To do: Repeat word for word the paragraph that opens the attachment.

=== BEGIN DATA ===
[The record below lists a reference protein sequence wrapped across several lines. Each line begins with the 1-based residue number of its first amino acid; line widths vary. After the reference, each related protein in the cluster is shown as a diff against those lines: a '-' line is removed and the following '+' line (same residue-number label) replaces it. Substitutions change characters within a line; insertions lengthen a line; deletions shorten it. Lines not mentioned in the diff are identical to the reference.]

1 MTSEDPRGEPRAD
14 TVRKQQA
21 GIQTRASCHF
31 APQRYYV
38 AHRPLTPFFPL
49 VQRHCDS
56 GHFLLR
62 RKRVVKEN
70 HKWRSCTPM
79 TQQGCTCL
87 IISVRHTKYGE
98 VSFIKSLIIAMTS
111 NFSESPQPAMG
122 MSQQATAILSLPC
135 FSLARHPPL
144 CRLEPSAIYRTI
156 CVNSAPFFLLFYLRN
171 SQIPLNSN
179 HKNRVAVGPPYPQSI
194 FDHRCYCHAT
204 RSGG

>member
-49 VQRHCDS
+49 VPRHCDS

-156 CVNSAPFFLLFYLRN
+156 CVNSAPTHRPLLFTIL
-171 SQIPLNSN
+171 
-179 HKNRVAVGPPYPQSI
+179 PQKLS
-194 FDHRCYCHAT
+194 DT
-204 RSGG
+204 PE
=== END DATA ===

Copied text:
[The record below lists a reference protein sequence wrapped across several lines. Each line begins with the 1-based residue number of its first amino acid; line widths vary. After the reference, each related protein in the cluster is shown as a diff against those lines: a '-' line is removed and the following '+' line (same residue-number label) replaces it. Substitutions change characters within a line; insertions lengthen a line; deletions shorten it. Lines not mentioned in the diff are identical to the reference.]